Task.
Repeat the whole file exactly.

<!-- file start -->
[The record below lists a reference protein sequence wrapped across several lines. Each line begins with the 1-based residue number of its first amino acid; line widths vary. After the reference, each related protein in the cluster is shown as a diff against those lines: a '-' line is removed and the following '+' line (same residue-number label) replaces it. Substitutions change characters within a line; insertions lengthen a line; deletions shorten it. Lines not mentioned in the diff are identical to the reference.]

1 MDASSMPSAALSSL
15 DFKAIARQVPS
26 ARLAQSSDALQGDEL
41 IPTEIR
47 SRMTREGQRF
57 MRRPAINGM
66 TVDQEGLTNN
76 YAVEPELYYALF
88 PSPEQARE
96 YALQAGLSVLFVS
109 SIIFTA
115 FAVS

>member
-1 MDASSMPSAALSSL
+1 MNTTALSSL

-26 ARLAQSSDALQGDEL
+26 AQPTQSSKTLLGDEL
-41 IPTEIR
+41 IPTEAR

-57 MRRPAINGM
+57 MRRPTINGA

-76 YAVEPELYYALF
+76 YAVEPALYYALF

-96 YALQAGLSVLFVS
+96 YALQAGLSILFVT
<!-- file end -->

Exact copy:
[The record below lists a reference protein sequence wrapped across several lines. Each line begins with the 1-based residue number of its first amino acid; line widths vary. After the reference, each related protein in the cluster is shown as a diff against those lines: a '-' line is removed and the following '+' line (same residue-number label) replaces it. Substitutions change characters within a line; insertions lengthen a line; deletions shorten it. Lines not mentioned in the diff are identical to the reference.]

1 MDASSMPSAALSSL
15 DFKAIARQVPS
26 ARLAQSSDALQGDEL
41 IPTEIR
47 SRMTREGQRF
57 MRRPAINGM
66 TVDQEGLTNN
76 YAVEPELYYALF
88 PSPEQARE
96 YALQAGLSVLFVS
109 SIIFTA
115 FAVS

>member
-1 MDASSMPSAALSSL
+1 MNTTALSSL

-26 ARLAQSSDALQGDEL
+26 AQPTQSSKTLLGDEL
-41 IPTEIR
+41 IPTEAR

-57 MRRPAINGM
+57 MRRPTINGA

-76 YAVEPELYYALF
+76 YAVEPALYYALF

-96 YALQAGLSVLFVS
+96 YALQAGLSILFVT